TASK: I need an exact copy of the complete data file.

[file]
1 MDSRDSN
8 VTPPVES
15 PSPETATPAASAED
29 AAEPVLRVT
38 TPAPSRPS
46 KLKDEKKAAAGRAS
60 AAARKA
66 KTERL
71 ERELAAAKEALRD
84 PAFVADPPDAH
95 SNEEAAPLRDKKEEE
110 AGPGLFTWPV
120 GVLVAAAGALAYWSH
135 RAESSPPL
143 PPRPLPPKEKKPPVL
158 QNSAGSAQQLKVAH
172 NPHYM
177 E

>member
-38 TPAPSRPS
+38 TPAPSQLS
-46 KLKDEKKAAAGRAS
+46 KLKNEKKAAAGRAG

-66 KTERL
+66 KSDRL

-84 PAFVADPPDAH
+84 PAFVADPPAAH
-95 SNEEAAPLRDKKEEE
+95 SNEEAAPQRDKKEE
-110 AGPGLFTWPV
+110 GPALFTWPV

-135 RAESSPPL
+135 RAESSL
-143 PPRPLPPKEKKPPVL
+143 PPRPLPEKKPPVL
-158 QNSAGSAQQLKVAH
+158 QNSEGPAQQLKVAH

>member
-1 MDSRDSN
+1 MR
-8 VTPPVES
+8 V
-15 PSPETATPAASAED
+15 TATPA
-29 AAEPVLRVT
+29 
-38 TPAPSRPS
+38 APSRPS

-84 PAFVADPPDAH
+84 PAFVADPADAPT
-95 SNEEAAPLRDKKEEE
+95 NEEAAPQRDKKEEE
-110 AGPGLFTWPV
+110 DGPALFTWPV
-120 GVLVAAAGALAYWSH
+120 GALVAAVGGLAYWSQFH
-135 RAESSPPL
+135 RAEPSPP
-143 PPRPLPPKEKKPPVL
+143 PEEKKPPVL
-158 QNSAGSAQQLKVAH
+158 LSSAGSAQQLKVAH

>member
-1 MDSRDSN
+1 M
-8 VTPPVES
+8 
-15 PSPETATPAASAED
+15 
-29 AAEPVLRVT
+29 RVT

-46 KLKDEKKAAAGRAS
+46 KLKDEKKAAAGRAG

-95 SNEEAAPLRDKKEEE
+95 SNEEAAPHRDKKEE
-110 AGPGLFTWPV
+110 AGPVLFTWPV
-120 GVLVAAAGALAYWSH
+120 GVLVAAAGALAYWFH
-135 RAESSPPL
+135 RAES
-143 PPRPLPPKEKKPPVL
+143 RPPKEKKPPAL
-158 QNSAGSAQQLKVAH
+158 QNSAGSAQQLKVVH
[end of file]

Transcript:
1 MDSRDSN
8 VTPPVES
15 PSPETATPAASAED
29 AAEPVLRVT
38 TPAPSRPS
46 KLKDEKKAAAGRAS
60 AAARKA
66 KTERL
71 ERELAAAKEALRD
84 PAFVADPPDAH
95 SNEEAAPLRDKKEEE
110 AGPGLFTWPV
120 GVLVAAAGALAYWSH
135 RAESSPPL
143 PPRPLPPKEKKPPVL
158 QNSAGSAQQLKVAH
172 NPHYM
177 E

>member
-38 TPAPSRPS
+38 TPAPSQLS
-46 KLKDEKKAAAGRAS
+46 KLKNEKKAAAGRAG

-66 KTERL
+66 KSDRL

-84 PAFVADPPDAH
+84 PAFVADPPAAH
-95 SNEEAAPLRDKKEEE
+95 SNEEAAPQRDKKEE
-110 AGPGLFTWPV
+110 GPALFTWPV

-135 RAESSPPL
+135 RAESSL
-143 PPRPLPPKEKKPPVL
+143 PPRPLPEKKPPVL
-158 QNSAGSAQQLKVAH
+158 QNSEGPAQQLKVAH

>member
-1 MDSRDSN
+1 MR
-8 VTPPVES
+8 V
-15 PSPETATPAASAED
+15 TATPA
-29 AAEPVLRVT
+29 
-38 TPAPSRPS
+38 APSRPS

-84 PAFVADPPDAH
+84 PAFVADPADAPT
-95 SNEEAAPLRDKKEEE
+95 NEEAAPQRDKKEEE
-110 AGPGLFTWPV
+110 DGPALFTWPV
-120 GVLVAAAGALAYWSH
+120 GALVAAVGGLAYWSQFH
-135 RAESSPPL
+135 RAEPSPP
-143 PPRPLPPKEKKPPVL
+143 PEEKKPPVL
-158 QNSAGSAQQLKVAH
+158 LSSAGSAQQLKVAH

>member
-1 MDSRDSN
+1 M
-8 VTPPVES
+8 
-15 PSPETATPAASAED
+15 
-29 AAEPVLRVT
+29 RVT

-46 KLKDEKKAAAGRAS
+46 KLKDEKKAAAGRAG

-95 SNEEAAPLRDKKEEE
+95 SNEEAAPHRDKKEE
-110 AGPGLFTWPV
+110 AGPVLFTWPV
-120 GVLVAAAGALAYWSH
+120 GVLVAAAGALAYWFH
-135 RAESSPPL
+135 RAES
-143 PPRPLPPKEKKPPVL
+143 RPPKEKKPPAL
-158 QNSAGSAQQLKVAH
+158 QNSAGSAQQLKVVH